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I need to have a .NET 3.5 DLL have its own config file. This DLL could be called from many different apps so the information (like connection strings) stored in the config file needed to be kept in a config file that the DLL can reference. What I want is when the DLL is used, I need to "switch" the config file that is used to reference information to be the DLLs config file. Then when the DLL is done with using the configuration information, the switch is made back to the default one. The DLL is written using .NET 3.5. I have been searching for how to do this and what I keep finding is how to merge information with an exe's app.config file. In my case, I don't know how where this DLL will be used to modify any exe's app.config files out there. This solution needs to be stand alone. However, my base classes used to create the DLL (which contain business objects) are expecting to lookup the connection string and other information in a config file so that is why I need to "switch" to my DLL config file at the time when it is accessed and then switch it back so I don't mess up the exe app that called the DLL.

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5 Answers 5

up vote 5 down vote accepted

The .NET 2.0 and up configuration system gives you capabilities - you can e.g. load a specific config file on demand. It's a bit more work - but it works.

You'd have to do something like this:

// set up a exe configuration map - specify the file name of the DLL's config file
ExeConfigurationFileMap map = new ExeConfigurationFileMap();
map.ExeConfigFilename = "ConfigLibrary.config";

// now grab the configuration from the ConfigManager
Configuration cfg = ConfigurationManager
                   .OpenMappedExeConfiguration(map, ConfigurationUserLevel.None);

// now grab the section you're interested in from the opened config -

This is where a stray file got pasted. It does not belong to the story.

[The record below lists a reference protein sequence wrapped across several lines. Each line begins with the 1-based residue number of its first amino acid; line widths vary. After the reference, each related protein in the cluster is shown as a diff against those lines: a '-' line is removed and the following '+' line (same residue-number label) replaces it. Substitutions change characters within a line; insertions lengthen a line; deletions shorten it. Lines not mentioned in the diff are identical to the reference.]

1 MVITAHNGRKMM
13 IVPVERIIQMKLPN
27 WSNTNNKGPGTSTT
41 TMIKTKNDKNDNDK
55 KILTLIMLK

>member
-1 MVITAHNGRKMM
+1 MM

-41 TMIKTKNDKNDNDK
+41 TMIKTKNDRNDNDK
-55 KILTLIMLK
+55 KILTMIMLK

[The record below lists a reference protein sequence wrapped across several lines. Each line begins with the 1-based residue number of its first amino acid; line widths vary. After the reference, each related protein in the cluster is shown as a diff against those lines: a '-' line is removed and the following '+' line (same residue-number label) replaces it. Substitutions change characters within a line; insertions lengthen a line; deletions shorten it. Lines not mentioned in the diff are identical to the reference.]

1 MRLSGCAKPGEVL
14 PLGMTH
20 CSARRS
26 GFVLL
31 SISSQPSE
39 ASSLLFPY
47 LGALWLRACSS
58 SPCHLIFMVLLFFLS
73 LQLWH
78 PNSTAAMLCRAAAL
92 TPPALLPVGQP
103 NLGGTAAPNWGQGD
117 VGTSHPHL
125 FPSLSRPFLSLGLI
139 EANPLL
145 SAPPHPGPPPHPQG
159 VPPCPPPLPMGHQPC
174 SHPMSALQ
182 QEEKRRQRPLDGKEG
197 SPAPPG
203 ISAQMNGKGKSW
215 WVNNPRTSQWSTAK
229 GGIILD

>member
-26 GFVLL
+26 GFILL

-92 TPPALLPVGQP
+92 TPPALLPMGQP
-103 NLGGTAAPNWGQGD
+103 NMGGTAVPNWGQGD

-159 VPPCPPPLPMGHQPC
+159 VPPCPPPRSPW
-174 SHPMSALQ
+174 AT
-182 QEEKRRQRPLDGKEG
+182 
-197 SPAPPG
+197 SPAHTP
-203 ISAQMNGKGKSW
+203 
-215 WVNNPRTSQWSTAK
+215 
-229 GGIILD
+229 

// as a sample, I'm grabbing the <appSettings> section
AppSettingsSection section = (cfg.GetSection("appSettings") as AppSettingsSection);

// check for null to be safe, and then get settings from the section
if(section != null)
   string value = section.Settings["Test"].Value;

You also need to make sure that the config for the class library DLL is being built and copied to a location where you can get at it. Worst case you need to specify a specific config file and make sure it gets copied to the output directory by setting its "Copy To Output Directory" property in the Visual Studio properties window.

You should also check out Jon Rista's three-part series on .NET 2.0 configuration up on CodeProject.

Highly recommended, well written and extremely helpful!


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This sounds promising to use this approach. I have a question though, don't I have to "undo" this? Will my DLL config be the "default" config for lookup? –  user31673 Oct 9 '09 at 15:22
No - you have to explicitly request a "Configuration" object from the ConfigurationManager, and only if you work on this separate object will you get those separate settings. –  marc_s Oct 9 '09 at 15:38

Generally when you have settings at the application level, you need to generate those settings at the application level, and then percolate them through your libraries. It adds a few more lines of code to your initialization to inject dependencies, but you are essentially trying to do that anyway.

You are going to run into way more problems than its worth if you try to include a config file for just the dll side by side with every deployment of your library, and it just doesn't make a lot of sense semantically.